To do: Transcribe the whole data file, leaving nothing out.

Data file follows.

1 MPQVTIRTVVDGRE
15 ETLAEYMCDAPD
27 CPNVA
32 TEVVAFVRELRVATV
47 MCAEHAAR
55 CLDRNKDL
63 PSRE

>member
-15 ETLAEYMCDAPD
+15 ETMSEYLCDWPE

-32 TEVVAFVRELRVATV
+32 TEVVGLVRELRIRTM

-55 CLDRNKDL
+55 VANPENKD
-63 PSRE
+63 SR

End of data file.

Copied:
1 MPQVTIRTVVDGRE
15 ETLAEYMCDAPD
27 CPNVA
32 TEVVAFVRELRVATV
47 MCAEHAAR
55 CLDRNKDL
63 PSRE

>member
-15 ETLAEYMCDAPD
+15 ETMSEYLCDWPE

-32 TEVVAFVRELRVATV
+32 TEVVGLVRELRIRTM

-55 CLDRNKDL
+55 VANPENKD
-63 PSRE
+63 SR